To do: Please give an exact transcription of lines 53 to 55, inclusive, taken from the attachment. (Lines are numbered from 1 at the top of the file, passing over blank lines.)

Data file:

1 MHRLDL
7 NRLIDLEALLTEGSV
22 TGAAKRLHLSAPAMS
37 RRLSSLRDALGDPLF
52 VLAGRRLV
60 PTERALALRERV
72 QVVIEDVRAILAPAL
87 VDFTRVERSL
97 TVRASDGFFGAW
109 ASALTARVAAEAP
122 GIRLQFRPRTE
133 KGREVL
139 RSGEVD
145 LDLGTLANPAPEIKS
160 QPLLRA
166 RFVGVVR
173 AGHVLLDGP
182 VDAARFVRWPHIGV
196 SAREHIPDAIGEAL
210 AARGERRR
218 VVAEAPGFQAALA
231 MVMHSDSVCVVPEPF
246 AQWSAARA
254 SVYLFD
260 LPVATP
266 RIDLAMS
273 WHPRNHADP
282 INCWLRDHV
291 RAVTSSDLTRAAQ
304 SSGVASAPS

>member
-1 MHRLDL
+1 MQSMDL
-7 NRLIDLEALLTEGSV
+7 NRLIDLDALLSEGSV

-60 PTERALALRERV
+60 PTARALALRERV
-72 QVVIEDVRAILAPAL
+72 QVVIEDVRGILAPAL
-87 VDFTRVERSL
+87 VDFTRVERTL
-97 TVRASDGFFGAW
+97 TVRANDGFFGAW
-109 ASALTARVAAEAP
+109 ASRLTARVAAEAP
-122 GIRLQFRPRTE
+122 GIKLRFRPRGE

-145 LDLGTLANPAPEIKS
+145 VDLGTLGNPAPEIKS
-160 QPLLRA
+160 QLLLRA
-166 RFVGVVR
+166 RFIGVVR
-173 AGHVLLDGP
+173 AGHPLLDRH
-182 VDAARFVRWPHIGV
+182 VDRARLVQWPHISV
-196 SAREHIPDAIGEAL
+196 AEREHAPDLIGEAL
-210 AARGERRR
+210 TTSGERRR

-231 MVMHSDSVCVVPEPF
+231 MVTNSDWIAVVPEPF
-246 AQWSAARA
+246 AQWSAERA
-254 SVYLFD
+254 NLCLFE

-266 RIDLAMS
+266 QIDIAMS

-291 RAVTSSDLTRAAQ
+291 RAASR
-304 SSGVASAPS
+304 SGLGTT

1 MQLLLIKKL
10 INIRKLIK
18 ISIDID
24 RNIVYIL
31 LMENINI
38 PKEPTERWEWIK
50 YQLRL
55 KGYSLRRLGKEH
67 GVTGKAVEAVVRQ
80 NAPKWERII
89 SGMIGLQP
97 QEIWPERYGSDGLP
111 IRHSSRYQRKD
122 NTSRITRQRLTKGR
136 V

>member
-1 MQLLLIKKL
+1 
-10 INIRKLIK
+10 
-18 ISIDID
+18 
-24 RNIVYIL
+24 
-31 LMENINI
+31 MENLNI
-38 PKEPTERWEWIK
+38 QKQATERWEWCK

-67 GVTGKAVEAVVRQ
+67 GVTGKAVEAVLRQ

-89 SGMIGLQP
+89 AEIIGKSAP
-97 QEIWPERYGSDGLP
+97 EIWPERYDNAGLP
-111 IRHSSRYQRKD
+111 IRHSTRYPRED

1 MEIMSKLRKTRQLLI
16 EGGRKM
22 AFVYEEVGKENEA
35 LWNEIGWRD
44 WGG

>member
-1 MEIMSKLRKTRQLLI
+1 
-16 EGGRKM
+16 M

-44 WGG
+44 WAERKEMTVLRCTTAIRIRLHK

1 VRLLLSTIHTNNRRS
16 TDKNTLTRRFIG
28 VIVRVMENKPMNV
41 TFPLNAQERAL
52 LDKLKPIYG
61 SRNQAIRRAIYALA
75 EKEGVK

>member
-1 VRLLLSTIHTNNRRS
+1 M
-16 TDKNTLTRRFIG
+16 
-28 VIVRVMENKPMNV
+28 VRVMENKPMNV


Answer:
+166 RFIGVVR
-173 AGHVLLDGP
+173 AGHPLLDRH